Sunday, August 07, 2011


Why Do We Respect the Ratings Agencies?

Will the world economy be likely to assist recovery of the UK economy? Well, there is quite a bit of slack to make up. Our economy shrank by 6.4% from January 2008 and December 2009. Since then it has managed just 2.2%. Whilst Germany's economy and even the faltering US one have recovered to 2008 levels, we are still languishing at 4% behind that benchmark.

And ONS figures show we are now flat-lining, teetering on the brink of the dreaded double dip. Unfortunately, while sterling has fallen by 25% in value, the markets we usually serve, rich developed ones, are struggling, making our plight even worse. And on top of that we see the euro-zone crisis, locked in indecision at government level, and the loss by the USA of its triple A credit rating. So I was struck by the piece by Mehdi Hasan who questions why we should be in such thrall to these self appointed, non accountable credit agencies.

In recent weeks, we have witnessed elected leaders in the world's most powerful nation dancing to the tune of David Beers. He's the moustachioed, chain-smoking head of sovereign credit ratings for S&P, the largest and arguably most influential member of the big three. "You may have never heard of David Beers but every finance minister in the world knows of him," noted Reuters in a recent – and rare – profile of the analyst, who doesn't even have a Wikipedia page. It is Beers who recently downgraded Greece's credit rating to near-junk status, thereby making the EU's proposed rescue plan much more difficult. And it is Beers who now demands the US reduce its long-term budget deficit by $4tn – rather than the congressionally approved $2.4tn – and threatens to impose the first-ever US government downgrade, from AAA to AA. It isn't just the Tea Party holding the US to ransom.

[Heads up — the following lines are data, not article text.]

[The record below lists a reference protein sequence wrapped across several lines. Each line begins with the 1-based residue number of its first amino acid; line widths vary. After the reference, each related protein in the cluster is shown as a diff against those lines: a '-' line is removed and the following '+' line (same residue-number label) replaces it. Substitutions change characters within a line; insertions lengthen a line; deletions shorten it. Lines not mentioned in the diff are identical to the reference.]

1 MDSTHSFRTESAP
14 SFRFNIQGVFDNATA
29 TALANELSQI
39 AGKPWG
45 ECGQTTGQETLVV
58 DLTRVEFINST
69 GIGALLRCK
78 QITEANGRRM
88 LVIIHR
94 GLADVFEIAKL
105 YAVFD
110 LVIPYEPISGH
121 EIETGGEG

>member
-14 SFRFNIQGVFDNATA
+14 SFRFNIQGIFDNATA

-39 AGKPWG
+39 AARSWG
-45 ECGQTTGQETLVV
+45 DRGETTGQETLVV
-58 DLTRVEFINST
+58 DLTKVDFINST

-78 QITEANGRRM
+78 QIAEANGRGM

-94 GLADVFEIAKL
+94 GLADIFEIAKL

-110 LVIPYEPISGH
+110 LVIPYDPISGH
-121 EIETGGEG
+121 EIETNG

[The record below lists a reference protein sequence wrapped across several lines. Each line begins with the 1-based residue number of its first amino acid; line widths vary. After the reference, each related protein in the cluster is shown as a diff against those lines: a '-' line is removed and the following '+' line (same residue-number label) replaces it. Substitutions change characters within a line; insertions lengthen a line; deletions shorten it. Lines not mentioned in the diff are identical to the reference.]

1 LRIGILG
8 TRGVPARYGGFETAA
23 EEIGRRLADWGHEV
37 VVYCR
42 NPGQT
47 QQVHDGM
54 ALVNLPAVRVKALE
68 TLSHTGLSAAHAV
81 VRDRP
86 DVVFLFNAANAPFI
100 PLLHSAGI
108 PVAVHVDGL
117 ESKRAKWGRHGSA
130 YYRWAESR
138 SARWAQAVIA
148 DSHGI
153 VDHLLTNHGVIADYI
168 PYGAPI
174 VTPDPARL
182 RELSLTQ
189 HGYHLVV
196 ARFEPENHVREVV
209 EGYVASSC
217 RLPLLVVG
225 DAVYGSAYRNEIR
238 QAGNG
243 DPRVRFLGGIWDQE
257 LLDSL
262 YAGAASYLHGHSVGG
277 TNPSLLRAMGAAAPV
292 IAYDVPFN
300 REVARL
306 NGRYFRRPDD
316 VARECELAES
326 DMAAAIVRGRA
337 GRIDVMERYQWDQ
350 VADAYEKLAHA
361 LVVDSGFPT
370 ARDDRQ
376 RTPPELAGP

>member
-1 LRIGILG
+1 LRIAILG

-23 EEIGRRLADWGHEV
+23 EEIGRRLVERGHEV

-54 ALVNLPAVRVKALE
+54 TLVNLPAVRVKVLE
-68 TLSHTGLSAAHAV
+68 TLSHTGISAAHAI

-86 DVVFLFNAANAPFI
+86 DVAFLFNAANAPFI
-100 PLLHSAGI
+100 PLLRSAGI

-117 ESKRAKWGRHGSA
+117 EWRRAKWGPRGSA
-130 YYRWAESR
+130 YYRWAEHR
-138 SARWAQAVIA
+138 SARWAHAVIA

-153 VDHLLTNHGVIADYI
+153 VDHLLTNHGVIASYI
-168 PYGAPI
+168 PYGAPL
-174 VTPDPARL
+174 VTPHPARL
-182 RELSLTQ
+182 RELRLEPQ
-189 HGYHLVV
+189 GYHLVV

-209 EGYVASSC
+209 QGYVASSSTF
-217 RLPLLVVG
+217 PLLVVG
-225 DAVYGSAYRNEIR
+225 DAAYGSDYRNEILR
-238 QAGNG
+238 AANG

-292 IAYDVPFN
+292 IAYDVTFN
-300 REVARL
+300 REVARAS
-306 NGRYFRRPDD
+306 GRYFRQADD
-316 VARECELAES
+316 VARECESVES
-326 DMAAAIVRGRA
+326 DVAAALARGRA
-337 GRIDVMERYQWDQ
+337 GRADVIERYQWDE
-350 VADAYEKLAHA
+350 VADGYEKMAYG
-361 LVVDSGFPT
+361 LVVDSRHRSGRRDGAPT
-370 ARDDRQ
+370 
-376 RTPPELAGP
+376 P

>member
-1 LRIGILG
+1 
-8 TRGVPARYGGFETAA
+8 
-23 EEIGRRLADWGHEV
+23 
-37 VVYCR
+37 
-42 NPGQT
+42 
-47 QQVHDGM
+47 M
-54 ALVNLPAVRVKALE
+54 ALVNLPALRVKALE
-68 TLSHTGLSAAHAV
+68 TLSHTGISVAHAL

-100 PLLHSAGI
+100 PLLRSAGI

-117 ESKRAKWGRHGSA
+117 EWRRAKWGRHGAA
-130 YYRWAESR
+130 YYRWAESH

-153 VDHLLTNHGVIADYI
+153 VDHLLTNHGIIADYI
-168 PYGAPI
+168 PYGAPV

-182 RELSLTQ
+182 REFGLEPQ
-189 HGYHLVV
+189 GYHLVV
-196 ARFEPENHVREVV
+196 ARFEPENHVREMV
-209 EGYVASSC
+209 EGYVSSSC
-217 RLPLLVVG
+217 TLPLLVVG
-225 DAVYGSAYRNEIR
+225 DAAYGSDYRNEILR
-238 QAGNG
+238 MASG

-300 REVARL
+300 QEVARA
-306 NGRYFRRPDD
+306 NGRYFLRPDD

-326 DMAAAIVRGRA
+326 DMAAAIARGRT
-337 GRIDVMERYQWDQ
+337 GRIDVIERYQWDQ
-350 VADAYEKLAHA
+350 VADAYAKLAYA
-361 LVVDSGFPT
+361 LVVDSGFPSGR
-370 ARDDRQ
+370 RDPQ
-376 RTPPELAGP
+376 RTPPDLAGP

He argues that national economies should ignore these bodies, who, after all, did much to cause the 2008 crisis by giving their coveted triple A rating to all those derivatives which proved so worthless and highly toxic. Hear, hear.

Surely the whole problem is that it's not national economies that pay attention - it's banks who have to buy the debt? Given that according to national rules a certain proportion have to be prime gilts, i.e. triple A (and that's surely the real disaster of the US losing its rating, because a large proportion of debt held by banks will be US debt)?

The fact that the ratings agencies are almost unbelievably incompetent is a different problem entirely.
Thanks for that correction. I didn't know that.
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